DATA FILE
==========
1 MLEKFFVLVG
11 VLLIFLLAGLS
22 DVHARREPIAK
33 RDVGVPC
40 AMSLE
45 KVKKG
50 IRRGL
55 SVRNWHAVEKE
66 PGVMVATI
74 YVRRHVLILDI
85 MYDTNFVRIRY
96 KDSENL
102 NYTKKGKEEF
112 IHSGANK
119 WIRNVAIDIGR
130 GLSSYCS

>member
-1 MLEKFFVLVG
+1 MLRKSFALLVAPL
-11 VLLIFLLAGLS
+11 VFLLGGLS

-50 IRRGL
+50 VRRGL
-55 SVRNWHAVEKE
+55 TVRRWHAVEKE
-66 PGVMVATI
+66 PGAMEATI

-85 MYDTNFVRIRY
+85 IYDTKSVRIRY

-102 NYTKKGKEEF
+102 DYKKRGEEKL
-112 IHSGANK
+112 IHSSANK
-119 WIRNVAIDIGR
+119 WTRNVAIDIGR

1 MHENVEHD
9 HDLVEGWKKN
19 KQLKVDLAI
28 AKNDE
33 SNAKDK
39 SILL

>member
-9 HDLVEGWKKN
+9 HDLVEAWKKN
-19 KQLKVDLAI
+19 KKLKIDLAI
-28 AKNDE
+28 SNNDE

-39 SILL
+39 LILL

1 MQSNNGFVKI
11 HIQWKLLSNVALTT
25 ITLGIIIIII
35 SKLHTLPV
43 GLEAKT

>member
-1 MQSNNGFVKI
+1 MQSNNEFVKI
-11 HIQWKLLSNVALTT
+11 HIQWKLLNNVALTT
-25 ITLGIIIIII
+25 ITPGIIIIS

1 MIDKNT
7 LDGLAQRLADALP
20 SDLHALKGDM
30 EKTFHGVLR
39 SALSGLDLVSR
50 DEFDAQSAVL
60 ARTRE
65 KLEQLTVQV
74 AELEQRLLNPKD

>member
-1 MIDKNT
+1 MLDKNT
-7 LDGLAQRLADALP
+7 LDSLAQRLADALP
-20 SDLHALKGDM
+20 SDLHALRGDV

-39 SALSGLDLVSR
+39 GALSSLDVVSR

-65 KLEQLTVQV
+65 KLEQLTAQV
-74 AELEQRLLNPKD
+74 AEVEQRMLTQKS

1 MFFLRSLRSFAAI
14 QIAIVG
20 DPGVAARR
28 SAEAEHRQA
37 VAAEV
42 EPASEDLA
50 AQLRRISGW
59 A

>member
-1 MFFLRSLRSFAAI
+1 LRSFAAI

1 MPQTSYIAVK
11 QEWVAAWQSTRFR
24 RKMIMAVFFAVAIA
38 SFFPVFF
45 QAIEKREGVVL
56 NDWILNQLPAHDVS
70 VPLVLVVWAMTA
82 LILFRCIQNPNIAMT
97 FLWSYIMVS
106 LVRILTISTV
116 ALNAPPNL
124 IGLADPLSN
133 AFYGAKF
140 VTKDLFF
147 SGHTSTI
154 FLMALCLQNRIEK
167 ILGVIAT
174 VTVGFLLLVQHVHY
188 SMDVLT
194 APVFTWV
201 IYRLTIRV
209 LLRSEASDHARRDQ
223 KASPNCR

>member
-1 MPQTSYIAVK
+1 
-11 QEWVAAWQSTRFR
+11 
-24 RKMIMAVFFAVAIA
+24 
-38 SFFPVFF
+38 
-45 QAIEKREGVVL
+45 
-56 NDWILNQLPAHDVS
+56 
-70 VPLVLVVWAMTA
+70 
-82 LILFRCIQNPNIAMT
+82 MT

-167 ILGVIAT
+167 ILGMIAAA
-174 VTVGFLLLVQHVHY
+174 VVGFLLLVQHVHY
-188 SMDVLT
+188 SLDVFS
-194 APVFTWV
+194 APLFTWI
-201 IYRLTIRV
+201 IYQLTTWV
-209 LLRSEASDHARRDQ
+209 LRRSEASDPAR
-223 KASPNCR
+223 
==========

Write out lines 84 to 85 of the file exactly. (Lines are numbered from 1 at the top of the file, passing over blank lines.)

+74 AEVEQRMLTQKS

1 MFFLRSLRSFAAI